تحميل لكتاب من سلسلة امهات كتب الحاسب الآلي The Art Of Electronics Paul Horowitz هورويتز فن الالكترونيات علي اكثر من سيرفر

هذا الكتاب هو كتابي المفضل ف Paul Horowitz فعلا يقدم ما يعتبر The Art Of Electronics بداية من المقاومة حتي المعالجات باسلوب يحفز النظام البديهي و الحدث الهندسي و والمهارات العملية  وهو يتعرض للالكترونيات التناظرية و الرقميه اذا ارت كتاب يبدأ معك من الصفر حتي الاحتراف في عالم الالكترونيات فهذا هو الكتاب الذي تحتاجه و هذا الكتاب يعتبر ربط بين علم الحوسبة والالكترونيات


CONTENTS

CHAPTER 1

FOUNDATIONS 1

Introduction 1

Voltage, current, and resistance 2

1.01 Voltage and current 2

1.02 Relationship between voltage and current: resistors 4

1.03 Voltage dividers 8

1.04 Voltage and current sources 9

1.05 Thevenin’s equivalent circuit 11

1.06 Small-signal resistance 13

Signals 15

1.07 Sinusoidal signals 15

1.08 Signal amplitudes and decibels 16

1.09 Other signals 17

1.10 Logic levels 19

1.11 Signal sources 19

Capacitors and ac circuits 20

1.12 Capacitors 20

1.13 RC circuits: V and I versus time 23

1.14 Differentiators 25

1.15 Integrators 26

Inductors and transformers 28

1.16 Inductors 28

1.1 7 Transformers 28

Impedance and reactance 29

1.18 Frequency analysis of reactive circuits 30

1.19 RC filters 35

1.20 Phasor diagrams 39

1.21 “Poles” and decibels per octave 40

1.22 Resonant circuits and active filters 41

1.23 Other capacitor applications 42

1.24 Thevenin’s theorem generalized 44

Diodes and diode circuits 44

1.25 Diodes 44

1.26 Rectification 44

1.27 Power-supply filtering 45

1.28 Rectifier configurations for power supplies 46

1.29 Regulators 48

1.30 Circuit applications of diodes 48

1.31 Inductive loads and diode protection 52

Other passive components 53

1.32 Electromechanical devices 53

1.33 Indicators 57

1.34 Variable components 57

Additional exercises 58


CHAPTER 2

TRANSISTORS 61

Introduction 61

2.01 First transistor model: current amplifier 62

Some basic transistor circuits 63

2.02 Transistor switch 63

2.03 Emitter follower 65

2.04 Emitter followers as voltage regulators 68

2.05 Emitter follower biasing 69

2.06 Transistor current source 72

2.07 Common-emitter amplifier 76

2.08 Unity-gain phase splitter 77

2.09 Transconductance 78

Ebers-Moll model applied to basic transistor circuits 79

2.10 Improved transistor model:

transconductance amplifier 79

2.11 The emitter follower revisited 81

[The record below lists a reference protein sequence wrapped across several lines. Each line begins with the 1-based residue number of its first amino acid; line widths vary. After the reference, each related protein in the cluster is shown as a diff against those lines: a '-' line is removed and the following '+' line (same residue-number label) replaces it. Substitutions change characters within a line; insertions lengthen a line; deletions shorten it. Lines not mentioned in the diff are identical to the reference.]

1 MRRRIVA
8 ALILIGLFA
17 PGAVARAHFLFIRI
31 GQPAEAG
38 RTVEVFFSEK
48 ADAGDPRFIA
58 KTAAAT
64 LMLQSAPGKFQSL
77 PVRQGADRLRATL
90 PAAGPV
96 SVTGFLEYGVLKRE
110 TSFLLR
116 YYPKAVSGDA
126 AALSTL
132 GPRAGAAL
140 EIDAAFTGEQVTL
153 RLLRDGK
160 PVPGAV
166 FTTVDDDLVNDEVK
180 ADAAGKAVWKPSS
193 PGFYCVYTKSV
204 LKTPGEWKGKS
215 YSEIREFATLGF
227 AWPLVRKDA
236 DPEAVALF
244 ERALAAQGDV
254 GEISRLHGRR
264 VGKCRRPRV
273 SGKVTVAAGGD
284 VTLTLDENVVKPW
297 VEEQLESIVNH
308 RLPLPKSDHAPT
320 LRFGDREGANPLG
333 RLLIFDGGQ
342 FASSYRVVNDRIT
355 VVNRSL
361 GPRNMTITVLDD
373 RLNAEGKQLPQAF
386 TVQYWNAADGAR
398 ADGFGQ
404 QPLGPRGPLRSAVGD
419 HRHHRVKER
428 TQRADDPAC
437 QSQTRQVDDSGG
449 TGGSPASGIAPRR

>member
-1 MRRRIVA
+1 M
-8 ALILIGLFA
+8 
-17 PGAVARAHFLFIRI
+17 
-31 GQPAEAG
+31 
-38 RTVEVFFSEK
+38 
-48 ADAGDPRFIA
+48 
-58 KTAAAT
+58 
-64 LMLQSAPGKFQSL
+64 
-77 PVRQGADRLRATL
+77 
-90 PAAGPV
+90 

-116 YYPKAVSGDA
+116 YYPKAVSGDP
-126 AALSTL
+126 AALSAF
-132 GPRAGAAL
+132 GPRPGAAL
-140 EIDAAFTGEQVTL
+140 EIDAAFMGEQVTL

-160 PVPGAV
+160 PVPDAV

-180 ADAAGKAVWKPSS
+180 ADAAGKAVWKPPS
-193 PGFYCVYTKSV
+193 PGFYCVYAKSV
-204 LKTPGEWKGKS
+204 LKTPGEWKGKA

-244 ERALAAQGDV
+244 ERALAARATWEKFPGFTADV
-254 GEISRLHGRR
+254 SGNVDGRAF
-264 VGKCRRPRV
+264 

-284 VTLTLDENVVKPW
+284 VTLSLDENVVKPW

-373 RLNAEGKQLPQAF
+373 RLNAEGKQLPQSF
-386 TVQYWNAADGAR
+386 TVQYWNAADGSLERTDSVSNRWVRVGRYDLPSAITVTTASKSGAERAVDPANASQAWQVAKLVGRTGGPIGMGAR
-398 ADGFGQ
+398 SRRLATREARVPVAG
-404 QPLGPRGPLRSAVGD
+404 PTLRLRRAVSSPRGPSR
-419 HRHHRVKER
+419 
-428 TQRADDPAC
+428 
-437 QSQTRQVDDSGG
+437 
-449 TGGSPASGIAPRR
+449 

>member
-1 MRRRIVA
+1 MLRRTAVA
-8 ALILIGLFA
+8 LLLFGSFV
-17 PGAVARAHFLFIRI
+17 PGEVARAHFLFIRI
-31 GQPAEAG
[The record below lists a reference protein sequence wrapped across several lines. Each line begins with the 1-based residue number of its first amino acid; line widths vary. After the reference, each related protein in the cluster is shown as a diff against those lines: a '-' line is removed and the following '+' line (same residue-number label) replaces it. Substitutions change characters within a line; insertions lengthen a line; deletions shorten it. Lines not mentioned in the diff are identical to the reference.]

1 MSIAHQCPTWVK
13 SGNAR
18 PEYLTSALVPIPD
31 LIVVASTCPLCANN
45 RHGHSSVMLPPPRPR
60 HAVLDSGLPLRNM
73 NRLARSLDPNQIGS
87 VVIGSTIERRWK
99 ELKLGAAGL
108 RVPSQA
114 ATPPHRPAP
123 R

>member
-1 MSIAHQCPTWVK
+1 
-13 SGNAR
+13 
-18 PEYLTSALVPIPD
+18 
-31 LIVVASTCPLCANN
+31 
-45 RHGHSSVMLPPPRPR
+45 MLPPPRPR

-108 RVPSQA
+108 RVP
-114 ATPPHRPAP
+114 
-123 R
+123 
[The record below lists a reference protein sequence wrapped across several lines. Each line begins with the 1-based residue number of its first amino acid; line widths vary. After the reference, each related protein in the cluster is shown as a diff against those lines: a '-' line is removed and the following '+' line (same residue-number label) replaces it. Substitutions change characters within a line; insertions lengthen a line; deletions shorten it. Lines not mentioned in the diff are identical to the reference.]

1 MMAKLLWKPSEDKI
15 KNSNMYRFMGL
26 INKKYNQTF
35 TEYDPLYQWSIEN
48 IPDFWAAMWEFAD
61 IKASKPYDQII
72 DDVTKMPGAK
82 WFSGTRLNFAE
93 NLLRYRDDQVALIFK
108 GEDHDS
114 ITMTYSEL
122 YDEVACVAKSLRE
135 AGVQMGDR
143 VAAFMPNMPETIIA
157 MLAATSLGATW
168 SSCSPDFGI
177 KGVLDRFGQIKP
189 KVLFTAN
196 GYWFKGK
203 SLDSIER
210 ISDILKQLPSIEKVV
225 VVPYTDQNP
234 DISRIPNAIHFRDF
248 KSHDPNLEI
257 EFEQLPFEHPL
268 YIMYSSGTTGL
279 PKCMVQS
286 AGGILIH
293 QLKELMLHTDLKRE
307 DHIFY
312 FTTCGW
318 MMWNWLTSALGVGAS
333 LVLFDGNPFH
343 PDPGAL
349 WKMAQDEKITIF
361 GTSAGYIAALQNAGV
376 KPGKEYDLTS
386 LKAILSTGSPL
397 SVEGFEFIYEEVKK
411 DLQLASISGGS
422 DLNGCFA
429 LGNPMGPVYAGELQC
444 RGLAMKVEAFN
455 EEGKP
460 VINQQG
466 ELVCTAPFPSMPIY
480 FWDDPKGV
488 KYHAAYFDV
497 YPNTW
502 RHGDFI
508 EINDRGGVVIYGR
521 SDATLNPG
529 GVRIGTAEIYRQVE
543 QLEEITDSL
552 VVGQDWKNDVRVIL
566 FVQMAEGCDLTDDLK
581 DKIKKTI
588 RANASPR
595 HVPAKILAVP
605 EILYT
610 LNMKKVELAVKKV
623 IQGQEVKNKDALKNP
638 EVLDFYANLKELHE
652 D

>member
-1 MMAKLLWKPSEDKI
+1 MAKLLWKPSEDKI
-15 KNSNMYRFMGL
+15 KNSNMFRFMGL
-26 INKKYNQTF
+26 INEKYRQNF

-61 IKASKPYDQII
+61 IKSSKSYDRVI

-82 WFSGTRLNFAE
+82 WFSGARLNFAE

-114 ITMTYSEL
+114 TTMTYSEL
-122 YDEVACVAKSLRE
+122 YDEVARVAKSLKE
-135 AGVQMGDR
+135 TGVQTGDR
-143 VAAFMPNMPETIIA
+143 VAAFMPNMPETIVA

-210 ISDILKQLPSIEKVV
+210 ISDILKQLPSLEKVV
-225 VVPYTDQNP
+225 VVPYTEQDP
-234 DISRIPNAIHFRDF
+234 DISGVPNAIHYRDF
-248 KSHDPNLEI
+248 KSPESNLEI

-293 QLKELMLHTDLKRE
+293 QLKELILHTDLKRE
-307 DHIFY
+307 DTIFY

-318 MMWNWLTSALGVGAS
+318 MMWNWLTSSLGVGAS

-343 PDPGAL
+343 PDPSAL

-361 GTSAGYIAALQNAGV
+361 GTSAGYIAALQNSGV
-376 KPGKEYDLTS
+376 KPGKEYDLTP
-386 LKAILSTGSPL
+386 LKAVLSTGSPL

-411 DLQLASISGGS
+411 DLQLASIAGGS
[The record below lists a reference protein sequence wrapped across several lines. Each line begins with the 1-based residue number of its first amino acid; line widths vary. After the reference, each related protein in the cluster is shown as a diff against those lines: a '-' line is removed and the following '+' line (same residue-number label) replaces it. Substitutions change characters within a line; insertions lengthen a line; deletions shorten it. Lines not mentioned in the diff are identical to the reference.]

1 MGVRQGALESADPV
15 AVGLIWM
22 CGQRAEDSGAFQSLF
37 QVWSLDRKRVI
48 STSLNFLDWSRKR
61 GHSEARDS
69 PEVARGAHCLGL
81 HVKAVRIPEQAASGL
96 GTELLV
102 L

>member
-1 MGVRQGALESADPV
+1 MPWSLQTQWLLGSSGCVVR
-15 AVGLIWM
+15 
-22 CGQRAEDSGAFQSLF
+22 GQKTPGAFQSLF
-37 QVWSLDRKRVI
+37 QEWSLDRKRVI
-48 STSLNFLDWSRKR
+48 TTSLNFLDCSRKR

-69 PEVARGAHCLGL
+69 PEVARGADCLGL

2.12 The common-emitter amplifier revisited 82

2.13 Biasing the common-emitter amplifier 84

2.14 Current mirrors 88

Some amplifier building blocks 91

2.15 Push-pull output stages 91

2.16 Darlington connection 94

2.17 Bootstrapping 96

2.18 Differential amplifiers 98

2.19 Capacitance and Miller effect 102

2.20 Field-effect transistors 104

Some typical transistor circuits 104

2.21 Regulated power supply 104

2.22 Temperature controller 105

2.23 Simple logic with transistors and diodes 107

Self-explanatory circuits 107

2.24 Good circuits 107

2.25 Bad circuits 107

Additional exercises 107

CHAPTER 3

FIELD-EFFECT TRANSISTORS 113

Introduction 113

3.01 FET characteristics 114

3.02 FET types 117

3.03 Universal FET characteristics 119

3.04 FET drain characteristics 121

3.05 Manufacturing spread of FET

characteristics 122

Basic FET circuits 124

3.06 JFET current sources 125

3.07 FET amplifiers 129

3.08 Source followers 133

3.09 FET gate current 135

3.10 FETs as variable resistors 138

FET switches 140

3.11 FET analog switches 141

3.12 Limitations of FET switches 144

3.13 Some FET analog switch examples 151

3.14 MOSFET logic and power switches 153

3.15 MOSFET handling precautions 169

Self-explanatory circuits 171

3.16 Circuit ideas 171

3.17 Bad circuits 171 vskipopt

CHAPTER 4

FEEDBACK AND OPERATIONAL AMPLIFIERS 175

Introduction 175

4.01 Introduction to feedback 175

4.02 Operational amplifiers 176

4.03 The golden rules 177

Basic op-amp circuits 177

4.04 Inverting amplifier 177

4.05 Noninverting amplifier 178

4.06 Follower 179

4.07 Current sources 180

4.08 Basic cautions for op-amp circuits 182

An op-arnp smorgasbord 183

4.09 Linear circuits 183

4.10 Nonlinear circuits 187

A detailed look at op-arnp behavior 188

4.11 Departure from ideal op-amp performance 189

4.12 Effects of op-amp limitations on circuit behavior 193

4.13 Low-power and programmable op-amps 210

Adetailed look at selected op-amp circuits 213

4.14 Logarithmic amplifier 213

4.15 Active peak detector 217

4.16 Sample-and-ho1d 220

4.17 Active clamp 221

4.18 Absolute-value circuit 221

4.19 Integrators 222

4.20 Differentiators 224

Op-amp operation with a single power supply 224

4.21 Biasing single-supply ac amplifiers 225

4.22 Single-supply op-amps 225

Comparators and Schmitt trigger 229

4.23 Comparators 229

4.24 Schmitt trigger 231

Feedback with finite-gain amplifiers 232

4.25 Gain equation 232

4.26 Effects of feedback on amplifier circuits 233

4.27 Two examples of transistor amplifiers with feedback 236

Some typical op-amp circuits 238

4.28 General-purpose lab amplifier 238

4.29 Voltage-controlled oscillator 240

4.30 JFET linear switch with RON compensation 241

4.31 TTL zero-crossing detector 242

4.32 Load-current-sensing circuit 242

Feedback amplifier frequency compensation 242

4.33 Gain and phase shift versus frequency 243

4.34 Amplifier compensation methods 245

4.35 Frequency response of the feedback network 247

Self-explanatory circuits 250

4.36 Circuit ideas 250

4.37 Bad circuits 250

Additional exercises 251

CHAPTER 5

ACTIVE FILTERS AND OSCILLATORS 263

Active filters 263

5.01 Frequency response with RC filters 263

5.02 Ideal performance with LC filters 265

5.03 Enter active filters: an overview 266

5.04 Key filter performance criteria 267

5.05 Filter types 268

Active filter circuits 272

5.06 VCVS circuits 273

5.07 VCVS filter design using our simplified table 274

5.08 State-variable filters 276

5.09 Twin-T notch filters 279

5.10 Gyrator filter realizations 281

5.11 Switched-capacitor filters 281

Oscillators 284

5.12 Introduction to oscillators 284

5.13 Relaxation oscillators 284

5.14 The classic timer chip: the 555 286

5.15 Voltage-controlled oscillators 291

5.16 Quadrature oscillators 291

5.17 Wien bridge and LC oscillators 296

5.18 LC oscillators 297